Category Archives: theology

New Republic picks up Adam and Eve piece

Well, it’s a surprise to me, but a pleasant one: The New Republic published a slightly modified version of my Adam and Eve vs. Science post from yesterday. And yes, I get a modest stipendiary emolument for the NR version, so I’m not a write-for-free dupe like those who enrich HuffPo.  The New Republic’s online […]

A theologian at HuffPo informs me that theology “is not about God”

It is with a heavy heart that I sit down at my keyboard this morning, for I must spend the next hour locking horns (see previous post) with a theologian—one suffering so severely from cognitive dissonance that he argues that theology is not about God. Something is wrong on the Internet. The misguided theologian, David […]

The Atlantic gives the world’s worst advice: study more theology

I’ve spent much of the last several years reading theology of all stripes, from the most fundamentalist version (e.g. Ken Ham), to versions slightly more sophisticated, like William Lane Craig, to the most rarefied and “sophisticated” versions, like those of Karen Armstrong, Alvin Plantinga, and Søren Kierkegaard. Now I admit I’m an atheist and have […]

Two Germans with a MacBook prove that God exists

A new report at ABC News, “Computer scientists ‘prove’ God exists”, says that two German scientists using a MacBook have proven the existence of God.  That’s the bad news.  The good news is that it appears to be old news: that is, they have somehow mathematically formalized the ontological proof of God, which has always […]

What questions were once thought insoluble by science, and therefore evidence for God?

For a God-of-the-gaps thing I’m gonna write soon, I’m trying to find a list of problems that were once considered insoluble by science and therefore used as evidence for divine intercession.  I know of some of these, like the complexity of organs like the eye, the planetary motions that baffled Newton, and so on, but […]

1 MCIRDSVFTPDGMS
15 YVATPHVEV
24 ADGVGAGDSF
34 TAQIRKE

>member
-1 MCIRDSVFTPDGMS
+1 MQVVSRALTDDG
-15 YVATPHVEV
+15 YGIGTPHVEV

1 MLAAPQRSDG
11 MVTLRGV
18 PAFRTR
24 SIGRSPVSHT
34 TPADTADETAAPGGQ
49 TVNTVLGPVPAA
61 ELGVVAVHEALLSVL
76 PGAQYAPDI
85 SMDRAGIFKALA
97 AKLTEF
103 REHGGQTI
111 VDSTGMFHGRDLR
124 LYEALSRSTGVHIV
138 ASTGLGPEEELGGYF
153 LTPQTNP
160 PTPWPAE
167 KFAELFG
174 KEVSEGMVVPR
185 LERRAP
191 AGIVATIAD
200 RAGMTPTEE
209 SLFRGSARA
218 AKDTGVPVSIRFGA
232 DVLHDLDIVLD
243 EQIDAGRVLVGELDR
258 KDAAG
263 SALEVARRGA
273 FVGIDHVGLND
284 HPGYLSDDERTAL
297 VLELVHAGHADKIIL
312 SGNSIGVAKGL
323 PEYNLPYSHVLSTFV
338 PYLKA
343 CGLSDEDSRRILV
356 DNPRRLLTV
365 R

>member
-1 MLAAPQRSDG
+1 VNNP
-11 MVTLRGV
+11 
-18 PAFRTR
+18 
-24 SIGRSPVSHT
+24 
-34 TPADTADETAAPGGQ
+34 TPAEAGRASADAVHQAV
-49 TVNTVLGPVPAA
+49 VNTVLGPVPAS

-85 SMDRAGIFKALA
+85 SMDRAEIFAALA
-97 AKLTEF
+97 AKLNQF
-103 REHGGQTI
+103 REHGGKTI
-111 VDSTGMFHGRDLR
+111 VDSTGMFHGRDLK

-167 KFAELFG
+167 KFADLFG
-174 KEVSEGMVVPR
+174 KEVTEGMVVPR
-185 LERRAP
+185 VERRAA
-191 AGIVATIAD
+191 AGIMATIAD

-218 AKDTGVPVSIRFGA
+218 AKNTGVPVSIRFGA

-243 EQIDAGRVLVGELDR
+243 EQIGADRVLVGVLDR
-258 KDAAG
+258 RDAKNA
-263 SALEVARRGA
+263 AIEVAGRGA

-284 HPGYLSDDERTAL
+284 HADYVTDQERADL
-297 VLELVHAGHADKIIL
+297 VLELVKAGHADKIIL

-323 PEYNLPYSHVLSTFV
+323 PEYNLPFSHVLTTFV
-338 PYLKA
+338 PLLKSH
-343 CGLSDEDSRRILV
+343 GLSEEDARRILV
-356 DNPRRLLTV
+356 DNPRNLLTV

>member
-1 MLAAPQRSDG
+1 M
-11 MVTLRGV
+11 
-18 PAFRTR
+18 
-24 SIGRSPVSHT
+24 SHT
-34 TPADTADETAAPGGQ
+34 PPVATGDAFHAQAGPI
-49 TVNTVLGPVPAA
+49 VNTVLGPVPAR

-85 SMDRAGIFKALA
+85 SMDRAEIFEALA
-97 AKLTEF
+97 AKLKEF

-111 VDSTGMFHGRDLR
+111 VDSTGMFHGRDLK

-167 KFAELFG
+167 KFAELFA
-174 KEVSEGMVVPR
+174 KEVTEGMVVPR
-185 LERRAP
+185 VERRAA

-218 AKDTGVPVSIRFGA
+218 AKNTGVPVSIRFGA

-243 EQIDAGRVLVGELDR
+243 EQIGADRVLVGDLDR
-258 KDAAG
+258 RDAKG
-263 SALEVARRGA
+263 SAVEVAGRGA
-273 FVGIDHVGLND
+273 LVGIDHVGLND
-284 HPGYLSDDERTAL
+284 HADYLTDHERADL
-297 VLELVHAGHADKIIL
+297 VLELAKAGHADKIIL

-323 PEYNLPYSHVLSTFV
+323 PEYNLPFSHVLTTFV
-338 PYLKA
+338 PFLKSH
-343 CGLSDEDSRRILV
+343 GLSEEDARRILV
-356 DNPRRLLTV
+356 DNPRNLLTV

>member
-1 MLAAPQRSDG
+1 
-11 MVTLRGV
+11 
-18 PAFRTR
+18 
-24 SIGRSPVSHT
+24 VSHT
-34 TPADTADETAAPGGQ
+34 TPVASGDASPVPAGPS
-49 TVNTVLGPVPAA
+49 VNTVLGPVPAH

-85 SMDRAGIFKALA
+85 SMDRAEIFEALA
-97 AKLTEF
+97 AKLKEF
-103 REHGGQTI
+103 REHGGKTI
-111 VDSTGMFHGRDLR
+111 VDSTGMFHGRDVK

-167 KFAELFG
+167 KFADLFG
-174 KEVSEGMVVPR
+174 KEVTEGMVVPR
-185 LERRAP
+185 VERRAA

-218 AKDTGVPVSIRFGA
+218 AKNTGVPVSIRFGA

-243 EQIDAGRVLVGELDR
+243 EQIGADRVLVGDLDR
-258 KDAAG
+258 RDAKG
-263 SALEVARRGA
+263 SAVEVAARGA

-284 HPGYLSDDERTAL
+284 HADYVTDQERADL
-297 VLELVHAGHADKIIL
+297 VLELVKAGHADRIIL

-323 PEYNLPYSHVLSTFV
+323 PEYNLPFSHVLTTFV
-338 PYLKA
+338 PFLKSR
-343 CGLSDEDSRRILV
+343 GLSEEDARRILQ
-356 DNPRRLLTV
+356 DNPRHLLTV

Two disparate views of free will

Here are two disparate takes on free will by Susan Blackmore and J. P. Moreland.  What they have in common is that both speakers conceive of “free will” in the same way: as dualistic, libertarian free will (Moreland buys it; Blackmore doesn’t). Now that’s the form of free will—the “ghost-in-the-machine” free will—that many readers here […]

Sunday funnies

I’d guess He’s reading either Haught or Plantinga. . . h/t: Smipowell

Is the notion of “God” coherent?

There’s been some discussion on this site and others whether it’s even useful to ask if there can be evidence for a god, given that the very notion of God is incoherent.  I’ve maintained that there can indeed be evidence that would provisionally convince at least me of the existence of a divine being. But […]

Quote of the week: BioLogos insists that the creator is the Christian God

A few weeks back, Peter Hitchens (brother of the late Christopher) argued in his Mail Online column that the notion of intelligent design (ID, aka creationism advocated by Ph.Ds) wasn’t religious because it didn’t specify the designer. I think I laid that one to rest, for the history of ID clearly shows that the designer […]

BioLogos and Templeton waste more money on accommodationism

Here’s an equation: BioLogos + Templeton = Apologetics funded by a ton of money. That’s precisely what’s happened with BioLogos’s “Evolution and Christian Faith” program.  The Templeton Foundation has anted up nearly two million bucks for this, handing it to BioLogos in their futile attempt to bring evangelical Christians to an acceptance of evolution. The […]

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